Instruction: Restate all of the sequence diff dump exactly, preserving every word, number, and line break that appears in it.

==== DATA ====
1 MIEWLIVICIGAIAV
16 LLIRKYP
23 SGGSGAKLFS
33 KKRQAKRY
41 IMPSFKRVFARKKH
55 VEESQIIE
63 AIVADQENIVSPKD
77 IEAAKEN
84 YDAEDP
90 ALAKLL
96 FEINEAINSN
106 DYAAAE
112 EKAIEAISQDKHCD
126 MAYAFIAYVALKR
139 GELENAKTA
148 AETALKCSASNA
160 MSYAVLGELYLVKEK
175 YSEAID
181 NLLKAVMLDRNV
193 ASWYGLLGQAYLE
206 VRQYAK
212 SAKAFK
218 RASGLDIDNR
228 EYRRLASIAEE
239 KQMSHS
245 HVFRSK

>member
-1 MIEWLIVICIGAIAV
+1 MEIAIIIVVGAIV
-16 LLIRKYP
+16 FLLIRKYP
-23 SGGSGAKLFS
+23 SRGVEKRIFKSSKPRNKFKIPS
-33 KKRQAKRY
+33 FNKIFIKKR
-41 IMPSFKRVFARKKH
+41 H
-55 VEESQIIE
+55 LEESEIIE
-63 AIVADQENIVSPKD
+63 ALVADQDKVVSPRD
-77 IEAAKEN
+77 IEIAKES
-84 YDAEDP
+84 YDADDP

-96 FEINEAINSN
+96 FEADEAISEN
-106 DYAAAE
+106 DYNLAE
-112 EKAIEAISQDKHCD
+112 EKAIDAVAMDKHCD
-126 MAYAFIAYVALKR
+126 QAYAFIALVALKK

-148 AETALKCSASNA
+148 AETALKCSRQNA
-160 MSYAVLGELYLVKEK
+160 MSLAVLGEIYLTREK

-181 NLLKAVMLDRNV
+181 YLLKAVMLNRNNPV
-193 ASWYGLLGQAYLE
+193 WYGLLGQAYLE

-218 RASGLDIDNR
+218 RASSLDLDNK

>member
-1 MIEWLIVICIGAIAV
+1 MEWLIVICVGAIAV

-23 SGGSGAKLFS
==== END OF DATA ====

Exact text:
1 MIEWLIVICIGAIAV
16 LLIRKYP
23 SGGSGAKLFS
33 KKRQAKRY
41 IMPSFKRVFARKKH
55 VEESQIIE
63 AIVADQENIVSPKD
77 IEAAKEN
84 YDAEDP
90 ALAKLL
96 FEINEAINSN
106 DYAAAE
112 EKAIEAISQDKHCD
126 MAYAFIAYVALKR
139 GELENAKTA
148 AETALKCSASNA
160 MSYAVLGELYLVKEK
175 YSEAID
181 NLLKAVMLDRNV
193 ASWYGLLGQAYLE
206 VRQYAK
212 SAKAFK
218 RASGLDIDNR
228 EYRRLASIAEE
239 KQMSHS
245 HVFRSK

>member
-1 MIEWLIVICIGAIAV
+1 MEIAIIIVVGAIV
-16 LLIRKYP
+16 FLLIRKYP
-23 SGGSGAKLFS
+23 SRGVEKRIFKSSKPRNKFKIPS
-33 KKRQAKRY
+33 FNKIFIKKR
-41 IMPSFKRVFARKKH
+41 H
-55 VEESQIIE
+55 LEESEIIE
-63 AIVADQENIVSPKD
+63 ALVADQDKVVSPRD
-77 IEAAKEN
+77 IEIAKES
-84 YDAEDP
+84 YDADDP

-96 FEINEAINSN
+96 FEADEAISEN
-106 DYAAAE
+106 DYNLAE
-112 EKAIEAISQDKHCD
+112 EKAIDAVAMDKHCD
-126 MAYAFIAYVALKR
+126 QAYAFIALVALKK

-148 AETALKCSASNA
+148 AETALKCSRQNA
-160 MSYAVLGELYLVKEK
+160 MSLAVLGEIYLTREK

-181 NLLKAVMLDRNV
+181 YLLKAVMLNRNNPV
-193 ASWYGLLGQAYLE
+193 WYGLLGQAYLE

-218 RASGLDIDNR
+218 RASSLDLDNK

>member
-1 MIEWLIVICIGAIAV
+1 MEWLIVICVGAIAV

-23 SGGSGAKLFS